We must indeed improve the functioning of the monetary union, for example by introducing flexibility into the Maastricht criteria on deficit and debt levels. The debt criteria must give way to an individual assessment. But why leave this task to the central authorities and not give more room to the market? The purpose of an efficient and fluid capital market is to be real-time. Moreover, what Europe still lacks are harmonisation mechanisms that effectively counterbalance the different economic situations between countries and regions. In these areas, Europe could take inspiration from the United States, where there is greater mobility of monetary and human capital. It should also reduce the weight and risk of the banking sector and strengthen the Capital Markets Union by introducing risk weights for sovereign debt holdings.
Finland joined the European Union in 1995. What did this mean for your country?
Despite its difficult history with its eastern neighbour, the Finns have always felt very Western, very European. If you want to make comparisons with other countries, you can say for example that for the United Kingdom the decision to join the European Union was very economic, whereas for Finland it was very much related to security. Of course, it is important to be in the single market, but many people also see the EU as a kind of umbrella for security issues. Joining the European Union was therefore first and foremost a decision in this sense and it still is, especially because we are still not part of NATO even though we cooperate very closely. In return, Finland also contributes a lot to the European Union. On the one hand, it has been a net contributor since its accession, unlike the Central European countries which were very poor after the collapse of the Soviet Union; on the other hand, it has always fought hard for common values, human rights, the rule of law, which are very important issues in the minds of Scandinavians and Nordics. So, we have worked a lot on these objectives.
When the European recovery plan was being negotiated, the Finnish government shared the reluctance of the so-called "frugal club" - Sweden, the Netherlands, Austria and Denmark. What is the situation now?
In the early years of EU membership, Finns felt closer to Germany, especially on issues related to economic and monetary union. In the last decade or so, the Finns also feel close to France on many important issues such as energy, nuclear, defence and security issues, as they very much appreciate French efforts for a more integrated defence in the European Union: a policy area where Germany has so far been more restrained. But as far as the "frugal" club is concerned, it is important to recall some points. Finland is a small country, it is a net contributor to the EU budget, it is contributing €6 billion to the European recovery plan and only receiving €2 billion! and it is funding its share of the European Stability Mechanism (ESM), the rescue fund that was created to support countries that are experiencing or are at risk of experiencing serious financing problems. But the Finnish economy has not been doing very well for the last ten years, our debt ratio has almost doubled during this period, we have not performed well, but we are financing the Italian debt! So, the Finns are asking whether this is fair. This does not mean that we were against the ESM or against the NextGenerationEU stimulus package. We just wanted to have a political reflection with the Netherlands, Austria, Sweden and Denmark to try to influence some of the criteria and we are keen to reform the Eurozone such that in the future, it respects the no-bailout clause and becomes less prone to crises.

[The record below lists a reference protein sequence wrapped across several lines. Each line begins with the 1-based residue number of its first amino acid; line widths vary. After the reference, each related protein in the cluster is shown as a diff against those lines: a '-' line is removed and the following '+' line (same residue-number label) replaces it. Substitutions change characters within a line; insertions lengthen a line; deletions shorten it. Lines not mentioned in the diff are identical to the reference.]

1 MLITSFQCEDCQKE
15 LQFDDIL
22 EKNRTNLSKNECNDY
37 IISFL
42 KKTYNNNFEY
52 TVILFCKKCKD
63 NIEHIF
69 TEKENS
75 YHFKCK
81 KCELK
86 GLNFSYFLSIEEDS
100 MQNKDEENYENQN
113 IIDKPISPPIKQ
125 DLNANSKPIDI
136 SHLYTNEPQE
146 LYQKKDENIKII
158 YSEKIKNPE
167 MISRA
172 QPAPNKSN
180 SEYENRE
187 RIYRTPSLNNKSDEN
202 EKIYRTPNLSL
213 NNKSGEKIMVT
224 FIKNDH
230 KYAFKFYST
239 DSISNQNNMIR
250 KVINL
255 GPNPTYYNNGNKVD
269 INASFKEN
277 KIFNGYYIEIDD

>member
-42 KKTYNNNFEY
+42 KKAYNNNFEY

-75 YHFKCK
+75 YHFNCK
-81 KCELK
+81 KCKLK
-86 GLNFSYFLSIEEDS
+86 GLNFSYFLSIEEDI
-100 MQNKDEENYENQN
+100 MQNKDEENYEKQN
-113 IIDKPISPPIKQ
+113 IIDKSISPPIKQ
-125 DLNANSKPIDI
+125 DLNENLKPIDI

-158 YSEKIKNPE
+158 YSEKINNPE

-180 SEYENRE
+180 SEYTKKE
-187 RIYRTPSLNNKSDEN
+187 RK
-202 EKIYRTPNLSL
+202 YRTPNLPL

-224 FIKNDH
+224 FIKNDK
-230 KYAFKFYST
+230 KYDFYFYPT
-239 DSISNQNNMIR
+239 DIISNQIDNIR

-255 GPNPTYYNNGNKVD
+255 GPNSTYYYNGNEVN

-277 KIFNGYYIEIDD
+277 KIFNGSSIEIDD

8 March is Women's Rights Day: do you have a message?
We must support diversity at all levels by strengthening European citizenship through our common values.
Interview by Isabelle Marchais.
Publishing Director: Pascale JOANNIN